A young woman is abducted by a man who's grown obsessed with her in the previous months (or years), and wants her to fall in love with him too. But once she's in his power, he is at a loss what to do with her ..
The story is told from his point of view, and then hers, which provides the reader with a distorted yet deeply interesting account of the same events. John Fowles's observations are very cruel but also very, very true - people like Frederick, his hero, can never fit in. They can only use violence to serve their own purposes - but even that does not always work - as you cannot force somebody's mind .. in the story, the woman never acts as he expects or would like her to, and it's very obvious she doesn't belong to his world, and never will.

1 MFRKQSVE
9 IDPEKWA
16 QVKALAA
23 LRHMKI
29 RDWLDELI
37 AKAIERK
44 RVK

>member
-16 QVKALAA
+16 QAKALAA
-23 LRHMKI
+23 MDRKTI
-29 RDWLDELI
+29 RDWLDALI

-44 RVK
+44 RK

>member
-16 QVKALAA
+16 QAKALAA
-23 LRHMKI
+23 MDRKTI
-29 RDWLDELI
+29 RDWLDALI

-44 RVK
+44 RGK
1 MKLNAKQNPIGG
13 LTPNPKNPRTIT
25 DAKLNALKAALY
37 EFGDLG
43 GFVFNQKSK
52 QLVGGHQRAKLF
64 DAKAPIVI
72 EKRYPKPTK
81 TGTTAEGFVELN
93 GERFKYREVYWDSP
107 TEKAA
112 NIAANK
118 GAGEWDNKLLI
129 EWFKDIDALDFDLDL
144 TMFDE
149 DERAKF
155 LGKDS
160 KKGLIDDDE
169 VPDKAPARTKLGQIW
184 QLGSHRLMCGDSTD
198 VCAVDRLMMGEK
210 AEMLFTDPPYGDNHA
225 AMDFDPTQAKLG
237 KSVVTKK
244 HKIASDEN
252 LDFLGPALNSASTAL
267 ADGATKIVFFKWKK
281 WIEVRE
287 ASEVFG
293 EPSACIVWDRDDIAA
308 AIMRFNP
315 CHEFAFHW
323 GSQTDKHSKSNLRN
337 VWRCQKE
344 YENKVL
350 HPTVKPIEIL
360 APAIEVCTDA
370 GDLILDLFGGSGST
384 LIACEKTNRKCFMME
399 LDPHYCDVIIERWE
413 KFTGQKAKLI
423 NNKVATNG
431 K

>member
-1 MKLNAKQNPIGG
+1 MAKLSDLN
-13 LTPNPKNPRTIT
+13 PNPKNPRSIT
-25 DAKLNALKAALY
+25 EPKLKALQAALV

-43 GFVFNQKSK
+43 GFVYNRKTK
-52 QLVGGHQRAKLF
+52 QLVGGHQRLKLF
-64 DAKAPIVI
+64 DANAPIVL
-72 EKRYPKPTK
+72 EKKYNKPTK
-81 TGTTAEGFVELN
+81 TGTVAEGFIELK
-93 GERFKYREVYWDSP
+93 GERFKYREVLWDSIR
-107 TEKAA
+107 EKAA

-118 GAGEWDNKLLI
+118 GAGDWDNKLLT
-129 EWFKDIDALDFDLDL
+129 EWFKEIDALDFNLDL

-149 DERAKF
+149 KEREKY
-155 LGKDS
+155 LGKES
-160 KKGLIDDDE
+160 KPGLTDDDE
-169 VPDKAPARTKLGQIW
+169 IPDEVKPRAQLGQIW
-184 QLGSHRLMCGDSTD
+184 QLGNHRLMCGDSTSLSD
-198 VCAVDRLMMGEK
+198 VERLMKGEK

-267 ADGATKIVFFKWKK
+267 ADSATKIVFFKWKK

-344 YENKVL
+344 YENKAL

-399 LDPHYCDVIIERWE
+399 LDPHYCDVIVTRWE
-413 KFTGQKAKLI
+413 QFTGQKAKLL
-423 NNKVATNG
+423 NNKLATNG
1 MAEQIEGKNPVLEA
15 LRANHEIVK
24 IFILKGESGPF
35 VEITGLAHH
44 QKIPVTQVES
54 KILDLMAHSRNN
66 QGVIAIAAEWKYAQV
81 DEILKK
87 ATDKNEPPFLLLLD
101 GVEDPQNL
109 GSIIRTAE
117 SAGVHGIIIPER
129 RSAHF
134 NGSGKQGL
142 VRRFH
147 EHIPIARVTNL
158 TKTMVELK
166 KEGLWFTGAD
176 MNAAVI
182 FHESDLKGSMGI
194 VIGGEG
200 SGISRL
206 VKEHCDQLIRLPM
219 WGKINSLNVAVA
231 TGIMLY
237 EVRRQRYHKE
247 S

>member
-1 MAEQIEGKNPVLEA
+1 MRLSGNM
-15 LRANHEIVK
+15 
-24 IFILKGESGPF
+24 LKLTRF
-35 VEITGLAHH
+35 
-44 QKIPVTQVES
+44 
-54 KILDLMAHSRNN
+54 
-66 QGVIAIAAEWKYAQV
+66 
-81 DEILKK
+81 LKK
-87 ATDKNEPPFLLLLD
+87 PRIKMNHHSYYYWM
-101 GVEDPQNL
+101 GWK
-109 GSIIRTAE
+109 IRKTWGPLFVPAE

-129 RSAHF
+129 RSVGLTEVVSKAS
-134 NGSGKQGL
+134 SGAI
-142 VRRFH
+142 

Which can only lead to tragedy, even if people don't want things to end this way.
The plot of the Collector reminds me of stories by Edogawa Ranpo or Ernesto Sabato - I remember the former wrote a weird novel about a masseur using women's bodies to fulfill his desire for Perfect Beauty.
That said, Fowles mostly reminds me of the best writers/analyzers of the human mind like Kellerman or Mac Ewan.
But he's also a great writer of his own right .. I first read the Collector more than 10 years ago, when I only was in my early teens ... and it's still as good as it was at the time.